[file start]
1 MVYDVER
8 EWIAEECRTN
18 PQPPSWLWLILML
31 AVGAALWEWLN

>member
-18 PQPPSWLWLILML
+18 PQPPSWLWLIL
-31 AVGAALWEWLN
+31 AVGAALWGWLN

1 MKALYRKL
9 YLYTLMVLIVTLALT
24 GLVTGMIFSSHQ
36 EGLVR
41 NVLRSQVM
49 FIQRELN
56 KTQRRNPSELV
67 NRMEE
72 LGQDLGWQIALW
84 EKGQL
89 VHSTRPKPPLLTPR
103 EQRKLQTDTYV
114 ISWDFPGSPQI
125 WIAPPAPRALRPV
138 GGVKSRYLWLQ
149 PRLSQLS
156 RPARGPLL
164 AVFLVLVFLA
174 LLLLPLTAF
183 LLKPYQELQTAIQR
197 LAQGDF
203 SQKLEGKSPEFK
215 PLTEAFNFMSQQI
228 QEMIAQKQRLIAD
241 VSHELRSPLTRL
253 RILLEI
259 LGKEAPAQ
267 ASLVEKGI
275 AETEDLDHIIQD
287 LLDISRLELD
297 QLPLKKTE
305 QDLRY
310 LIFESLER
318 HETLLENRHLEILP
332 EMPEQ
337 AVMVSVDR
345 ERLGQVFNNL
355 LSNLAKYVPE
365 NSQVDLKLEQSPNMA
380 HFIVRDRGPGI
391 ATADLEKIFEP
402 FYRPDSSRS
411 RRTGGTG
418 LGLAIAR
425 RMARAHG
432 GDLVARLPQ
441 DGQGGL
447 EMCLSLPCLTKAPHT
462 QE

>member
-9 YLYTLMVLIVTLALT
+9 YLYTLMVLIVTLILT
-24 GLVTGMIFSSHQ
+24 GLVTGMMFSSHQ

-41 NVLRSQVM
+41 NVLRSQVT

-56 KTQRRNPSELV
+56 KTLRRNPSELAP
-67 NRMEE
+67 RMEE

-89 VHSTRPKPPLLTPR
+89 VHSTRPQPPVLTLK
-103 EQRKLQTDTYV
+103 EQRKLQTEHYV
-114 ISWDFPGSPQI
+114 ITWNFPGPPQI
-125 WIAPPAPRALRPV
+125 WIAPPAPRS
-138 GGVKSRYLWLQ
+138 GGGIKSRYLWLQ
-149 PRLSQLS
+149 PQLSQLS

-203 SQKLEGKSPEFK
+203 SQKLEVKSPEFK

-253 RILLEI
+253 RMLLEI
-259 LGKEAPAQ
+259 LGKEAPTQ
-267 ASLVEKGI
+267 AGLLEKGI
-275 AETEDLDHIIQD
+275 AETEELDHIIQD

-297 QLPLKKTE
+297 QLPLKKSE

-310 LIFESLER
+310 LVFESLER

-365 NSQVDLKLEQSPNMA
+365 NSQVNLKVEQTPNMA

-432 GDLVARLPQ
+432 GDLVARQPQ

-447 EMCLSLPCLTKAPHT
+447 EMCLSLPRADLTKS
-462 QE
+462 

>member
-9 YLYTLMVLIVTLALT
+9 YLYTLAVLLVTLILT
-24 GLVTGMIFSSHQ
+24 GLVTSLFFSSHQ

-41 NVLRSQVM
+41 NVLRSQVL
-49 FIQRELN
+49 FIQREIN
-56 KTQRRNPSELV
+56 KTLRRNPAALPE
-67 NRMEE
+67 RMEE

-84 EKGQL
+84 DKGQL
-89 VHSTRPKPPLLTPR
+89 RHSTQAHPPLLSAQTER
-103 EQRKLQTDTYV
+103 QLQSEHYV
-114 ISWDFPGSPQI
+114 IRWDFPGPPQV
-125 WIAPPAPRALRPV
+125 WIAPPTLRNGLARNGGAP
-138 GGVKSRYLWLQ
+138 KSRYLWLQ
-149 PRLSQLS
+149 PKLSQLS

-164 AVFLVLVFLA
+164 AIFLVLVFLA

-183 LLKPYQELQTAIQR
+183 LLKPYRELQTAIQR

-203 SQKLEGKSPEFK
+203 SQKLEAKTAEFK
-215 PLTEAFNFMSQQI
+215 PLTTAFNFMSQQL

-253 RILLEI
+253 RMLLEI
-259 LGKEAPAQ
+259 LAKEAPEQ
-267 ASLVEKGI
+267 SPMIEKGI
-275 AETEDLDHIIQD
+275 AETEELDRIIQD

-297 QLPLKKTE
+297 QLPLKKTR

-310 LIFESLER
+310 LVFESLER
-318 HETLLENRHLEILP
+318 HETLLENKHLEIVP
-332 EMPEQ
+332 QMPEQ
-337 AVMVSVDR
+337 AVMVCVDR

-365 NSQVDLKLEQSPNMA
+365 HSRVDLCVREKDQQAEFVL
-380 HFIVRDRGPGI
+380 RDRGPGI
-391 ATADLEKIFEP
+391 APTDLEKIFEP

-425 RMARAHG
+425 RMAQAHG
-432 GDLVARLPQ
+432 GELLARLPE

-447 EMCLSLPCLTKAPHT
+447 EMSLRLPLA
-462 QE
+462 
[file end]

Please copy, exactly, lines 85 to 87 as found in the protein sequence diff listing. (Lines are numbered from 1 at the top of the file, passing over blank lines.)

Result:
+253 RMLLEI
-259 LGKEAPAQ
+259 LGKEAPTQ